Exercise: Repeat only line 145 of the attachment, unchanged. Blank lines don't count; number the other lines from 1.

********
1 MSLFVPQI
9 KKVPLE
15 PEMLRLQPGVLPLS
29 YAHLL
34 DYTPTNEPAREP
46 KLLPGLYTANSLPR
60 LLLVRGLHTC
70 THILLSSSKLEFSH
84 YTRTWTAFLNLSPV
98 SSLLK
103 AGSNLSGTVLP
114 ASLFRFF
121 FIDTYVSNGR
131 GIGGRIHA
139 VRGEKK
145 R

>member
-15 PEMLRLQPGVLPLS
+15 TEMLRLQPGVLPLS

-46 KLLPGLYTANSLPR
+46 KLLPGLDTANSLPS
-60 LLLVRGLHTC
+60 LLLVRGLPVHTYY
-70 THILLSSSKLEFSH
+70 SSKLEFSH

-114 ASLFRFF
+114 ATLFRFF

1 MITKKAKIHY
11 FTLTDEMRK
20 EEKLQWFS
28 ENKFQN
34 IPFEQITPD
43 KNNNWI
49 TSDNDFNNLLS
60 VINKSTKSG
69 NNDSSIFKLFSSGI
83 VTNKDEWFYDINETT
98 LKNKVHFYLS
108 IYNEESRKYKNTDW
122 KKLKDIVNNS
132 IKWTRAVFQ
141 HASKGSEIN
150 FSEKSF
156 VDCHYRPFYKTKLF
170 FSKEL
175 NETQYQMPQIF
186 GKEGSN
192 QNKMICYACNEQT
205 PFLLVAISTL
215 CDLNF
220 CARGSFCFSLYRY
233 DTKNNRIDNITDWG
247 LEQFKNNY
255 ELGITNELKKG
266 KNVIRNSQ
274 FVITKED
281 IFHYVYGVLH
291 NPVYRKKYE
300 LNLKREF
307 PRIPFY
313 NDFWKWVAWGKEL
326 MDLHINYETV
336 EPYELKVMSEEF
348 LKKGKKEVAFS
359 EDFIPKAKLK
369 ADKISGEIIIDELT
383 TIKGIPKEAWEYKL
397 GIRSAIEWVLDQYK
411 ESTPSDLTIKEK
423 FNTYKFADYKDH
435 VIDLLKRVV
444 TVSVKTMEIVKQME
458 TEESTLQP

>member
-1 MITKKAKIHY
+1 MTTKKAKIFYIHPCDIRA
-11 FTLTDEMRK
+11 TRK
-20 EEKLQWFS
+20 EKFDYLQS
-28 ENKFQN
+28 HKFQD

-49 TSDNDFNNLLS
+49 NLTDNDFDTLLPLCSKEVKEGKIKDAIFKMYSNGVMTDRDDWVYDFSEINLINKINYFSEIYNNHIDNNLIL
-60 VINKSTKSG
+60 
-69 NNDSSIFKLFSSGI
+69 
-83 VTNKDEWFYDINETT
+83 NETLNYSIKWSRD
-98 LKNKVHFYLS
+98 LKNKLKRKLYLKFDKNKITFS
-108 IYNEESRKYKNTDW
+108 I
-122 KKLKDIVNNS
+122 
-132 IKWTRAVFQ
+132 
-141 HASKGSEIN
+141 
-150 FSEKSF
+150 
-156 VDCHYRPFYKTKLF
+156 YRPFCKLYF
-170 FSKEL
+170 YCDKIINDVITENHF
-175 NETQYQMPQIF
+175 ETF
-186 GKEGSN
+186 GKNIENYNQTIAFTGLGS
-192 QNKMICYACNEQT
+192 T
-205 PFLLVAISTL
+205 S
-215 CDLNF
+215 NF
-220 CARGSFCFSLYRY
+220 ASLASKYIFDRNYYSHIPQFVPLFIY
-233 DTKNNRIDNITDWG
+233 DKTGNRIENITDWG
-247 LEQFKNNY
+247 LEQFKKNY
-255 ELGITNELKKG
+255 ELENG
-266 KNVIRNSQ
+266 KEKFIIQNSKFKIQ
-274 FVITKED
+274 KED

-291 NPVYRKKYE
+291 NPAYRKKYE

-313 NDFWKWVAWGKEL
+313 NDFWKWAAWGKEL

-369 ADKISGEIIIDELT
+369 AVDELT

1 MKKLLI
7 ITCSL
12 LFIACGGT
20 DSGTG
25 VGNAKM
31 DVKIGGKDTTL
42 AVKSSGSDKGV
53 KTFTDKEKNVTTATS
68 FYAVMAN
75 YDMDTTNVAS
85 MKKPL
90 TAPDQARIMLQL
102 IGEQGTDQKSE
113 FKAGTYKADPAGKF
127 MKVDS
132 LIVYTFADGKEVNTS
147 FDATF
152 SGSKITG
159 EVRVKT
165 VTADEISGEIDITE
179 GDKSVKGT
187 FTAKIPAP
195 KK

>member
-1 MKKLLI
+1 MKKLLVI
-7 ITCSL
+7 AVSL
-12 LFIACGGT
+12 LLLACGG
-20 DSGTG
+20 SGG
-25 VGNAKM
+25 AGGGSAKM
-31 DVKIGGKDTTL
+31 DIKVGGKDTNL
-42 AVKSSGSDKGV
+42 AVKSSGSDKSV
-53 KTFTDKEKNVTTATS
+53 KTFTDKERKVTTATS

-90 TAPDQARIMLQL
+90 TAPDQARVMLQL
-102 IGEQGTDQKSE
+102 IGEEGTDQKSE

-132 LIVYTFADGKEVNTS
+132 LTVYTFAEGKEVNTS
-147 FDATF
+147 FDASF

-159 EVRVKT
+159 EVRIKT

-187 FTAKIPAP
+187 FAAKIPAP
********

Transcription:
85 MKKPL